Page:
His death sparked an outpouring of response, including from Georgia members of Congress:

U.S. Sen. Raphael Warnock: “When I think of Sec. Powell, I think of a trailblazer, barrier-breaker, soldier & patriot who dedicated his life in service to our country.”

U.S. Rep. Jody Hice: “Colin Powell was an American patriot who dedicated his life in service to our republic. As both a soldier and statesman, Powell’s many selfless sacrifices on behalf of America serve as an example to us all.”

U.S. Rep. Sanford Bishop: “He was a trailblazer, most notably the first African American to serve as Chairman of the Joint Chiefs of Staff and the first to serve as U.S. Secretary of State. He was a battle-hardened warrior who knew the value of leading with diplomacy. He was an inspiration and beacon of hope to generations of service members who followed him — especially Black Soldiers who saw in him the possibility of their own potential.”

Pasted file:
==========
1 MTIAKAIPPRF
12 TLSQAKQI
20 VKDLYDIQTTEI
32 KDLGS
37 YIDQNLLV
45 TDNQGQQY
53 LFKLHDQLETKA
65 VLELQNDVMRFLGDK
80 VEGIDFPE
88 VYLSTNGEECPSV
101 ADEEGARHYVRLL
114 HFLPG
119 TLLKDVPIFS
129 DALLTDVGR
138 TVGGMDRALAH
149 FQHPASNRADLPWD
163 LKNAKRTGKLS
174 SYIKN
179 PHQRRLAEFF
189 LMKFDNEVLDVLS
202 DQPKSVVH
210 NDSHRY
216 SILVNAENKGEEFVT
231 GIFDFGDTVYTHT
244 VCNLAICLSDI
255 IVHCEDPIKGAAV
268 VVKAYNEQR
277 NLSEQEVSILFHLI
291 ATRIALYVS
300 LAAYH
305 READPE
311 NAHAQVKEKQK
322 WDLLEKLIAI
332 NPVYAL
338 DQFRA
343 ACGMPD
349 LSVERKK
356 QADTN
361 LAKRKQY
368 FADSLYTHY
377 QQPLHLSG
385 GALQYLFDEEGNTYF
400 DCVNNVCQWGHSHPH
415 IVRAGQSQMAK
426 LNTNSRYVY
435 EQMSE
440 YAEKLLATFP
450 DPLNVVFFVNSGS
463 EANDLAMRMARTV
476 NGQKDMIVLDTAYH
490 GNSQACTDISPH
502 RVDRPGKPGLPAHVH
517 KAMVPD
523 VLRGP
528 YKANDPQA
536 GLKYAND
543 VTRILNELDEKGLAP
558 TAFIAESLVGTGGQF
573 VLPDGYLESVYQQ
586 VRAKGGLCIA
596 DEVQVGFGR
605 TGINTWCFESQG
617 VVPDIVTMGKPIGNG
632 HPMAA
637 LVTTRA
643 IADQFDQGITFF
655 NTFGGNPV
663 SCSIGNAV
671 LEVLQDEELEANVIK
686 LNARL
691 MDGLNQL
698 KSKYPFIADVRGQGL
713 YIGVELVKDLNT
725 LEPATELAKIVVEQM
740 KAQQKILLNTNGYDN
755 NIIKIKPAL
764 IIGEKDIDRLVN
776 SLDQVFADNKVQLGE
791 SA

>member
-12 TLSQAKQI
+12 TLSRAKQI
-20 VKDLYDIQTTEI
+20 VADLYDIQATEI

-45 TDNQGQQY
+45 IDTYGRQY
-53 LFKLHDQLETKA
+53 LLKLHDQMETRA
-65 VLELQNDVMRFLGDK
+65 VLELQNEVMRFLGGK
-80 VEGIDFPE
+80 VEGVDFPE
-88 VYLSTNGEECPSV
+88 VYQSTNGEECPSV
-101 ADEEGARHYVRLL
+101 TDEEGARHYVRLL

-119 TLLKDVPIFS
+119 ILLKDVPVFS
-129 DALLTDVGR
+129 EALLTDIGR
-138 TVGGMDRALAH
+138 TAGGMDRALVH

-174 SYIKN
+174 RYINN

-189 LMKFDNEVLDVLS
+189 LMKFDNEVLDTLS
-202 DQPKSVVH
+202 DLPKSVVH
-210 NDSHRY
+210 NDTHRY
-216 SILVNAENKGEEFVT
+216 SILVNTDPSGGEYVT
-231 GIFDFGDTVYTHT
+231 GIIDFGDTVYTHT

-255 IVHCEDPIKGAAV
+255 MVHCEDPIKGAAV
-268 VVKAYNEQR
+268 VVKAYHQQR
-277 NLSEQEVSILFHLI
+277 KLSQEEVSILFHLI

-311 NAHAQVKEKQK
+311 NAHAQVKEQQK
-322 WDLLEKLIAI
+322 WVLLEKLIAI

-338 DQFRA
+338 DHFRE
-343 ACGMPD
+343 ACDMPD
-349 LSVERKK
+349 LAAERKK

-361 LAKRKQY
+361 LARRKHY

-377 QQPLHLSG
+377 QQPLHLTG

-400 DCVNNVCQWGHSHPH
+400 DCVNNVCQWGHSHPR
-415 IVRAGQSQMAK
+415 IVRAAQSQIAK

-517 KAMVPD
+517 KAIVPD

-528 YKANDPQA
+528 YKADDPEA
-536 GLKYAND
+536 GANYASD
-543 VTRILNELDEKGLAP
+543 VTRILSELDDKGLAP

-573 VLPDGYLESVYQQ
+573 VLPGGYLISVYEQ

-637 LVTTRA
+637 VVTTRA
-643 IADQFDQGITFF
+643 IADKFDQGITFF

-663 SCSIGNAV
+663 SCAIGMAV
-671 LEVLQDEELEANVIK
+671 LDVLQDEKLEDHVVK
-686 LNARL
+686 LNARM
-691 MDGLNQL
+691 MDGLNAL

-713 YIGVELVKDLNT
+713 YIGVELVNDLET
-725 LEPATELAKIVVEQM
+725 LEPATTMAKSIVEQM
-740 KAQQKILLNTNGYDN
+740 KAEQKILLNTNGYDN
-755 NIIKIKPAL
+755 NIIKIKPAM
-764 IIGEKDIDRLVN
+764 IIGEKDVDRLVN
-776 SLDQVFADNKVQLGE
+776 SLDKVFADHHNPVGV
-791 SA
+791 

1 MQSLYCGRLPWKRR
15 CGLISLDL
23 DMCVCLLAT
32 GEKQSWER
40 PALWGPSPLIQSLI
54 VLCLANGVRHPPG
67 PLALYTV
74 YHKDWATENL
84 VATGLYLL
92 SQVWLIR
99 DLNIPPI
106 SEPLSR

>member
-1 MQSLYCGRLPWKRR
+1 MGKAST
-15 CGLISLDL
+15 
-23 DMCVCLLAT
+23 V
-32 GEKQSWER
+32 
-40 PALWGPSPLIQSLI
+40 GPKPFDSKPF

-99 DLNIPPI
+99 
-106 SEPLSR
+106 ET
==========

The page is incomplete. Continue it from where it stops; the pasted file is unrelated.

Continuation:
U.S. Rep. Austin Scott: “Sec. Powell dedicated his life to service to our country, and his life and leadership will continue to inspire Americans for generations to come.”


Gov. Brian Kemp has a new policy director.

He tapped Brad Bohannon, a high-level Lottery staffer, on Monday to serve as his office’s director of government affairs and policy. That role was previously filled by Lauren Curry, who was recently promoted to be the state’s chief operating officer.


As always, Jolt readers are some of our favorite tipsters. Send your best scoop, gossip and insider info to, and

Sign Up to receive the Morning Jolt & AJC Politics newsletters in your inbox.